Northern Pecan Varieties For The Mid-South
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The Pecan is one of the quintessential crops of the deep south. Pecan pies and Pralines may bring to mind Live Oaks and Spanish Moss but, the pecan tree was originally a native of the Mississippi valley and it’s tributaries.Settlers found the pecan from Louisiana west to central Texas and north into Iowa. Yes, that’s Iowa in the mid-west.
Original Range of the Pecan Tree
The pecan tree is actually adapted to a broad portion of the country. It can be grown successfully from southern and central California through the southwest across the southern plains states and lower mid-west and up the Atlantic Seaboard to southern Pennsylvania. This means pecans can be successfully grown through most of the southern half of the U.S.
The key is variety selection. Not all pecan varieties will grow in all areas. Varieties adapted to the deep south will not preform well in northern areas. Likewise, northern pecan varieties may not do as well in the deep south. Northern pecan trees are pecan varieties chosen for their ability to survive cold winters and ripen its pecans in a shorter frost free season.
Varieties are propagated by grafting or budding a known variety onto a generic pecan rootstock. The process is to take a small branch ( called a scion) from a known variety of pecan and through precise cuts, splice a piece of that branch onto a seedling pecan tree (known as a rootstock)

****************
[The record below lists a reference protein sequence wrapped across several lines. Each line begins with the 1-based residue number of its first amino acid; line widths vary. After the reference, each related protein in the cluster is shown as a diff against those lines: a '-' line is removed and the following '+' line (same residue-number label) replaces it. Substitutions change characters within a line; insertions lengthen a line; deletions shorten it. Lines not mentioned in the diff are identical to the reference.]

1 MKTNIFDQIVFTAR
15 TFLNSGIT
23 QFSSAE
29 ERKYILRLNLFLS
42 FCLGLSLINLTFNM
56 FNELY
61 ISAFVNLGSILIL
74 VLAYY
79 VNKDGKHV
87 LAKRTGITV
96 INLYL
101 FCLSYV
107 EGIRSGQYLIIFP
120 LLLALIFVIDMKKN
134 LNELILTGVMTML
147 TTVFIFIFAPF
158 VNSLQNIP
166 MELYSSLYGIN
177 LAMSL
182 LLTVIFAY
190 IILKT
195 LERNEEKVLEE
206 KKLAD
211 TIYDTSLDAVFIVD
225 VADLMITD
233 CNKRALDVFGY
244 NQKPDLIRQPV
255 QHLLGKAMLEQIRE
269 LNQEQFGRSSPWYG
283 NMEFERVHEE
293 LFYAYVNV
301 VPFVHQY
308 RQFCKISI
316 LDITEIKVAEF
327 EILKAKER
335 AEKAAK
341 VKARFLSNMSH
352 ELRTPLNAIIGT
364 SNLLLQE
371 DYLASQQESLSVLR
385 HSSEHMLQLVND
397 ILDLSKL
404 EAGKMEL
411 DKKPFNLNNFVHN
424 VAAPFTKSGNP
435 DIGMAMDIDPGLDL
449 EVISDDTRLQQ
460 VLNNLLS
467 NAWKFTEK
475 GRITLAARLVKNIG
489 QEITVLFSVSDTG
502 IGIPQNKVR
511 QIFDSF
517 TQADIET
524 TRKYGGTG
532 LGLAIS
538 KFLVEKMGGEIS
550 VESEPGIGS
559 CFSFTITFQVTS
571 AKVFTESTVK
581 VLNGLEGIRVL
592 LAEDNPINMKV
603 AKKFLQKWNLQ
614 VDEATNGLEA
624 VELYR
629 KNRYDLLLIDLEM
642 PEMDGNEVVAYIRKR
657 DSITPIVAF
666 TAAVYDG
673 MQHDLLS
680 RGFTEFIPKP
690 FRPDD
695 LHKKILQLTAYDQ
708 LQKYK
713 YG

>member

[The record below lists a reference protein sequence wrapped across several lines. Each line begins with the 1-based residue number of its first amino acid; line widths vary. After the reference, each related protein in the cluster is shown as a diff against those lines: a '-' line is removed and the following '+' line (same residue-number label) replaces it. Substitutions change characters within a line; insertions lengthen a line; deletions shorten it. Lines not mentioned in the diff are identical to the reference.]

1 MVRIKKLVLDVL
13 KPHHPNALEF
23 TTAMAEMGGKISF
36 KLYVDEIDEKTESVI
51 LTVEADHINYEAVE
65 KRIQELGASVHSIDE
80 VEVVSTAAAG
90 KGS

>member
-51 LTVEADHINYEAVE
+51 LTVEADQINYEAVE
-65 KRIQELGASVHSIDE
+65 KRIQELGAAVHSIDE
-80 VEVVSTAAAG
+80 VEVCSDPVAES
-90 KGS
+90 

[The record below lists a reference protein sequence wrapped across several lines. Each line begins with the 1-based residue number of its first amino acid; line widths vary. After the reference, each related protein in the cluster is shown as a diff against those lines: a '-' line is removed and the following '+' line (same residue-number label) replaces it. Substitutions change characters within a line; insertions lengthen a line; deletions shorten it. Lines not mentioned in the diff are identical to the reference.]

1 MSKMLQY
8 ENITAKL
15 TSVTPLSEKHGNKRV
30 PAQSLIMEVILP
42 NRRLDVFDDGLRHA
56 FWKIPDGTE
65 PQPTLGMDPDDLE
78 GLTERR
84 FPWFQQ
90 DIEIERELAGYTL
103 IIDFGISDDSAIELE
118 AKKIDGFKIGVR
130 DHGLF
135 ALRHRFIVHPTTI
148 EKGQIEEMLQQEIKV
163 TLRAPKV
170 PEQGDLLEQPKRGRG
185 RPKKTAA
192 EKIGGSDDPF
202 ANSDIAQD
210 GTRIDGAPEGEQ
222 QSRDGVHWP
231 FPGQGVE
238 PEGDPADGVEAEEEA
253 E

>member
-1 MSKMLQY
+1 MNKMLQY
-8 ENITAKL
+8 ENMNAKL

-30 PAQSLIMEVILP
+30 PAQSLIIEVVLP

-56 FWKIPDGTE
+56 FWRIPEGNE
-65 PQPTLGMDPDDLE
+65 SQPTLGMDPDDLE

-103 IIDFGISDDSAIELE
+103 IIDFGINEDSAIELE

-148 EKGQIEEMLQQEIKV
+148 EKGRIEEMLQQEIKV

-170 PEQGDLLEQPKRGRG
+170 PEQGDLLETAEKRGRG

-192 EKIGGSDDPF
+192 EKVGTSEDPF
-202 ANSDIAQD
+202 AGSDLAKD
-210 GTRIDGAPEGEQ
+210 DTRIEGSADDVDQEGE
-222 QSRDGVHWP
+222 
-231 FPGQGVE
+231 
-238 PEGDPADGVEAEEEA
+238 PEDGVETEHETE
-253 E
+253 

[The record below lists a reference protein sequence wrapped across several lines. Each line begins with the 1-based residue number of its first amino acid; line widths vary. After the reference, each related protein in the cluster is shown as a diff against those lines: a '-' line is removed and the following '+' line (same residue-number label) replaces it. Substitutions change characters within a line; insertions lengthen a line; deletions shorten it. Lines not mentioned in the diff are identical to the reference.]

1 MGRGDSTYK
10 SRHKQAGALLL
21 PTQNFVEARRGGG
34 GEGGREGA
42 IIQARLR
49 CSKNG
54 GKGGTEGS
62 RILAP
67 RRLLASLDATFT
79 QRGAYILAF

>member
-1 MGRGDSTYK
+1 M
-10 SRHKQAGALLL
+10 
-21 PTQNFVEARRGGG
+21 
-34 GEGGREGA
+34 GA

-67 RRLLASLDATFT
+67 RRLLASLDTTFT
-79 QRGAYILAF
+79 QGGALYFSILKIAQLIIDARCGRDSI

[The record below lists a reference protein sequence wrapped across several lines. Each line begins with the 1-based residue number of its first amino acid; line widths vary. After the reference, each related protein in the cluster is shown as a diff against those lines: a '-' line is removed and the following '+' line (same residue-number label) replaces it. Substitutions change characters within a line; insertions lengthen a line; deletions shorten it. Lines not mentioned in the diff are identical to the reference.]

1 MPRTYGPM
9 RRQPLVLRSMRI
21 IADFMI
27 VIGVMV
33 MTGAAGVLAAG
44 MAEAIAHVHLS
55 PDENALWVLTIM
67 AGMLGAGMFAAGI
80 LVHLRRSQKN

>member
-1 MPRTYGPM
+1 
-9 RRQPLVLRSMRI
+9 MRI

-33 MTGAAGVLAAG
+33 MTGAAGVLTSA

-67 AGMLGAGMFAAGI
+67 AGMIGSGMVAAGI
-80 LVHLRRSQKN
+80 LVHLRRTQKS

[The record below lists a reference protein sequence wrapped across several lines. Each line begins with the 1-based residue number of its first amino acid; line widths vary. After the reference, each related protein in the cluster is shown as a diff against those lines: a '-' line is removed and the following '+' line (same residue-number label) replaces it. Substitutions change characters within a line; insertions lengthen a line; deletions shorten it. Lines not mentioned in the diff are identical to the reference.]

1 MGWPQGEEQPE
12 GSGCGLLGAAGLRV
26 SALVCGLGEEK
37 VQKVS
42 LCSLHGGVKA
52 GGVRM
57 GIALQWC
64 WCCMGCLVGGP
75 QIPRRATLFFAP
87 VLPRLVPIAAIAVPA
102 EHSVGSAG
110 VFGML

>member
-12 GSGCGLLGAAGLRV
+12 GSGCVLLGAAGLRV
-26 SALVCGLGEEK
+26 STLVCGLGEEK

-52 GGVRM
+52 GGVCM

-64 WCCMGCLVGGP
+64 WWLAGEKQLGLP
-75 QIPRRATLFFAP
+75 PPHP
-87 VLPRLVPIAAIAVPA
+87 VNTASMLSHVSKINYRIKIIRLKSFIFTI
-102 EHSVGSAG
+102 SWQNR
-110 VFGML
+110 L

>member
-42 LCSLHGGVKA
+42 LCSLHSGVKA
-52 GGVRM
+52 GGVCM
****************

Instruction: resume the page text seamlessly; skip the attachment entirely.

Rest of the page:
Pecan trees need a frost free growing season of 180 days or more. Some southern varieties need 220+ days to ripen. Northern varieties have been selected for early ripening.
Areas in yellow have 180 or more days frost free.
Another requirement of pecan trees is a season with enough heat units to ripen the nuts. The native range is an area of consistent and persistent summer heat. Pecan trees need at least 1000 cooling degree days to ripen their nuts.
Cooling degree days are a unit of measure based on the average daily temperature. A cooling degree day is counted for every degree above an average of 65 degrees.
Example: If the days high temperature is 90 degrees and the low is 70 degrees the average temperature for the day is 80 degrees. The formula is 80- 65=15 cooling degree days.
Areas in Green have 1000 cooling degree days or more
Pecan trees in their original range were best adapted to deep alluvial soils. They were most common in the river bottoms of the Mississippi and its tributaries.
Pecans will grow and produce outside those native soils. Deep soils are best, but adequate moisture is more important to fill out the nuts. Pecan roots run deep and are very powerful. They will seek out moisture if it is available.
Pecan trees can withstand periodic flooding and do very well along stream banks and in bottom areas. Pecan trees are an excellent species for helping to stabilize stream banks all the while providing a crop of pecans. Periodic flooding is one thing but, pecan trees do poorly in constantly saturated soils. They are not a swamp tree.
Pecan trees are often planted in upland areas as well. These pecans survive well and often thrive, living to be very large trees. Nut production will not be optimal but certainly acceptable, especially for home use and local consumption. Home and farm plantings can be successful without irrigation so long as it is understood that dry years will yield a reduced crop.
Commercial plantings require access to irrigation. Without irrigation , during drought, a commercial planting will have a hard time being viable. Irrigation must be able to supply the equivalent of 1″ of rainfall per week. One inch of rain on 1 acre= 23000 gallons of water per week.
There are a number of pecan diseases and insect pests. Contact your states extension service for their recommendations to control these.